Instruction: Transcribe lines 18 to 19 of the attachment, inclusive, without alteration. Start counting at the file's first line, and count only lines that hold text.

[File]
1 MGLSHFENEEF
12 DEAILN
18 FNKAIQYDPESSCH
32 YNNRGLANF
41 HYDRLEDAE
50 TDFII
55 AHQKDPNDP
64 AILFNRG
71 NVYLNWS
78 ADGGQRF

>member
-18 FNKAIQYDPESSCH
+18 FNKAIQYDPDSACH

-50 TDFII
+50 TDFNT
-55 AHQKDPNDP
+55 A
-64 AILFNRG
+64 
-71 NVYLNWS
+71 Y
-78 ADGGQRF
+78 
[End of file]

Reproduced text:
-64 AILFNRG
+64 